Richard Bogren, Gill, Daniel J. | 11/10/2017 4:09:08 PM
By Dan Gill
LSU AgCenter Horticulturist
(11/10/17) If you are not keeping your vegetable garden productive through the winter, you are missing out on one of the most rewarding times of the year for growing vegetables. There is an amazing selection of vegetables that can only be grown here during the cool season from October through May.
Another reason for putting in a fall-winter vegetable garden now is that the weather is so mild. Although there will be spells of cold weather this winter, there will be plenty of beautiful, mild days when you can get out and tend the garden.
It’s also worth noting that during the cool season, pest problems are reduced. We generally have fewer insect and disease problems, although cool-season annual weeds continue to grow through the winter. This underscores the importance of continuing to use mulches and promptly deal with weeds that show up.
Cole is the old term for cabbage (as in coleslaw — cabbage salad). The cole crops are cabbage and several other closely related vegetables, including broccoli, cauliflower, Brussels sprouts, kale, kohlrabi and collards.
Broccoli and cauliflower may be unreliable if planted into the garden this late. Although the plants are very hardy, the broccoli and cauliflower heads we eat can be damaged by hard freezes. So planting transplants this late is questionable except in the very mildest-winter portions of the state. You may wait and plant transplants in January for spring production.
If you planted transplants of broccoli and cauliflower in August or September, you should be harvesting soon. Broccoli heads are harvested when the largest flower buds in the head are about the size of the head of a kitchen match. After the main head is harvested, side florets will be produced, and harvesting can continue for several weeks often doubling the production of each plant.
Cauliflower produces only one head, so after harvesting, remove the entire plant from your garden to make way for planting something else. For white heads, blanch the cauliflower by pulling the leaves up over the head when it is about the size of a silver dollar. Fasten the leaves with a clothes pin and check the head frequently. Harvest before the curds of the head starts to separate.
The other excellent vegetables that belong to the cole group, including kale, kohlrabi and collards, can all be planted from seed or transplants from August or September through February.
Garlic may be planted October through November by pressing individual cloves, big end down, into prepared soil. The tip of the garlic toe should be about one-quarter inch below the soil surface. Space the cloves 4 to 6 inches apart in rows spaced about 15 inches apart.
Garlic growth is slow, and the 15-inch space between rows can be used for intercropping. Intercropping is a term used when two or more different vegetables are grown in the same space at the same time. The garlic plants will not require the 15 inches between the rows for several months, and a quick-growing vegetable can be grown in that area and harvested before the garlic needs it.
Good choices for intercropping include radishes, leaf lettuce, beets and spinach. These vegetables are not large growers and will be harvested long before the garlic is ready next May. Intercropping may also be done with other vegetables that are initially spaced far apart, such as cabbage and cauliflower.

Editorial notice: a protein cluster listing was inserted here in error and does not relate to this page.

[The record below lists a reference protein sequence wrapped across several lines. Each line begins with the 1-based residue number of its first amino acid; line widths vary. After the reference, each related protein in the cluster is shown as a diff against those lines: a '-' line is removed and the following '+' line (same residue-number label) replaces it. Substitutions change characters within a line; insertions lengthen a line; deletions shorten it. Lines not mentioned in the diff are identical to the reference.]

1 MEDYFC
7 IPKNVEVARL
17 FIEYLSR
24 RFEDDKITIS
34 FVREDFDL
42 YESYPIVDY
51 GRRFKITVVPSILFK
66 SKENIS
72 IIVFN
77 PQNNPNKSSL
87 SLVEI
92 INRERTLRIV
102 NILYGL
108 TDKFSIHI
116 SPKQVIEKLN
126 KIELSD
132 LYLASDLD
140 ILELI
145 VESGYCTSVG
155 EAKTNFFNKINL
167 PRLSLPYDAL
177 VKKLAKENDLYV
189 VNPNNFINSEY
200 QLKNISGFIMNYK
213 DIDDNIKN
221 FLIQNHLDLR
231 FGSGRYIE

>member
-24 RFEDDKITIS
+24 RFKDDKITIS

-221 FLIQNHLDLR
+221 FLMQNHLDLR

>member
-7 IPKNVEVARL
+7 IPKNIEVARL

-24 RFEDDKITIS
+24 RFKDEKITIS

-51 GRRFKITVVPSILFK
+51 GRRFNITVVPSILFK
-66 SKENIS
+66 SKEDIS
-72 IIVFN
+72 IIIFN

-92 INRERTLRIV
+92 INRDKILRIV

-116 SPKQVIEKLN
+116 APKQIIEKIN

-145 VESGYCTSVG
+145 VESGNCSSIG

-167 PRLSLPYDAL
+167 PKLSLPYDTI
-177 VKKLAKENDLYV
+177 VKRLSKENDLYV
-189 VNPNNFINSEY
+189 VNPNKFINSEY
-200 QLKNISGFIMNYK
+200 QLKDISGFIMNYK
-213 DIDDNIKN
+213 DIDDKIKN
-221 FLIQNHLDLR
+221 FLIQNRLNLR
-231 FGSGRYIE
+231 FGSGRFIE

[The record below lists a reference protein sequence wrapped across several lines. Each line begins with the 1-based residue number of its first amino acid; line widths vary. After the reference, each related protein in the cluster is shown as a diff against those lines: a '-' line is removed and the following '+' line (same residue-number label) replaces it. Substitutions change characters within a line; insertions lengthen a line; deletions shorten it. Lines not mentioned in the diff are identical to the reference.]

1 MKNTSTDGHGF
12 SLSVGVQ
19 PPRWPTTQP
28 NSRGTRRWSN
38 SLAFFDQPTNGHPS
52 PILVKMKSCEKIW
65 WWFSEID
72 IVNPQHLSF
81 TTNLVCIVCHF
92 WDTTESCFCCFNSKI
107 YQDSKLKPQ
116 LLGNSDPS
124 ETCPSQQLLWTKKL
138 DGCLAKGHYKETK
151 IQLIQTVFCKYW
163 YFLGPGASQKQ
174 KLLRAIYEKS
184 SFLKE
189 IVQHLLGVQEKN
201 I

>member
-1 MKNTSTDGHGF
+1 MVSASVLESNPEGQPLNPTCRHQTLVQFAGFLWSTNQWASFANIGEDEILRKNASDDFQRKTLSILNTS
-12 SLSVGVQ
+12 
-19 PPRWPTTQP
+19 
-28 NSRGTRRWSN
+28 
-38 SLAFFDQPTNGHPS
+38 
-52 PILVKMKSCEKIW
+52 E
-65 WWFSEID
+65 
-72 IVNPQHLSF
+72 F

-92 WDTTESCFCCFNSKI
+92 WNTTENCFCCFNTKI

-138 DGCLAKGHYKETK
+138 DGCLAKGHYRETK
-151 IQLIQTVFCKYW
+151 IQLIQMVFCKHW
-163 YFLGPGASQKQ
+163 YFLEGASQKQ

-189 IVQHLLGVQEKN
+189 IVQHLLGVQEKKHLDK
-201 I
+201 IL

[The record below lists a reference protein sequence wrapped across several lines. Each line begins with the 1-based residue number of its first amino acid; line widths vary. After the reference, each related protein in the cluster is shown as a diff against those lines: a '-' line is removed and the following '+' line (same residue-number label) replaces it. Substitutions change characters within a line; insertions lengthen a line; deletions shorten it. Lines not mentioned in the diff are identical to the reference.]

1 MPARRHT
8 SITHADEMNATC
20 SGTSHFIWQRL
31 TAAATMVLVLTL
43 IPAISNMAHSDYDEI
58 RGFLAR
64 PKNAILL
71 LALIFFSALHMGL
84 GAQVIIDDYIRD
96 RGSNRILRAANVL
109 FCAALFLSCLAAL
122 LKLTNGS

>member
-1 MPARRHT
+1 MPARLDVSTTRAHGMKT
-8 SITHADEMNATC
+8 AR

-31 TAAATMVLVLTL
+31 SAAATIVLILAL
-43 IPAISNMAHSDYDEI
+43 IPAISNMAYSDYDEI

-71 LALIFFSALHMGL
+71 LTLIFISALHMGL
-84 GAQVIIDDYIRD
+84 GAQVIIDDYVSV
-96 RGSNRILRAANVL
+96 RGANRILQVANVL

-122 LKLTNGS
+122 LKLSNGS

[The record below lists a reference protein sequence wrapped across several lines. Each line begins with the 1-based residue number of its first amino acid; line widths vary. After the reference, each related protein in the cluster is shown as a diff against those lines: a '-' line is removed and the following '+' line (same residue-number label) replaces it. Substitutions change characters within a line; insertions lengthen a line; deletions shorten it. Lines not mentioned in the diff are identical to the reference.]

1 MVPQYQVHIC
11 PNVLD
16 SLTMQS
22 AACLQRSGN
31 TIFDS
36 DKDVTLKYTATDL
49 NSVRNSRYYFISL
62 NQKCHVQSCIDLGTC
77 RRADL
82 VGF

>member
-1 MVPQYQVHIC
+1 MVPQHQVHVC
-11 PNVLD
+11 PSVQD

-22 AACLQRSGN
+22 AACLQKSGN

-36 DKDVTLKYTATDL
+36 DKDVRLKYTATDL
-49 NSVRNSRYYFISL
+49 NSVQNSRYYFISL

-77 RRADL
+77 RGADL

Other vegetables related to garlic — including green or bunching onions, shallots, bulbing onions and chives — can also be planted now from sets (small bulbs) or transplants.
Root crops are also excellent for the cool-season vegetable garden. Root crops should always be direct seeded into the garden where they will grow and never be transplanted. The tiny root the seed first sends out eventually develops into the edible vegetable. If this is damaged, as generally happens when you transplant seedlings, the result is a deformed root.
Plant two or three times as many seeds per foot or row as the number of plants you actually need to make sure you get a good stand. When the seeds sprout, it is very important to thin the seedlings to the proper spacing.
Learning to thin seedlings properly is a critical part of direct seeding. When the seedlings come up, it is hard for many gardeners to force themselves to remove the extras. It’s difficult to make yourself to kill many of the seedlings you just worked so hard to create. But the unneeded plants must be pinched off at the soil line to allow room for the remaining plants to grow and produce properly.
The following are some commonly planted root crops and the proper spacing: beet, 3-4 inches; radish, 2-3 inches; turnip, 3 inches; carrot, 2 inches; and rutabaga, 4 inches.
Vegetables that can be planted in November and through the winter include beet, cabbage, carrot, celery, Chinese cabbage, collard, endive, garlic, kale, kohlrabi, leek, lettuce, mustard, onion, peas (English and snow), radish, rape, rutabaga, shallot, Swiss chard and turnip. Hardy herbs may also be planted, such as thyme, sage, rosemary, oregano, French tarragon, lavender, chives, cilantro, dill, mints and parsley.
Colorful Swiss chard can be transplanted into the garden now for harvest through winter. Photo by Olivia McClure/LSU AgCenter
Harvest broccoli that was planted in late summer when the flower buds are about the size of the head of a kitchen match. Photo by Dan Gill/LSU AgCenter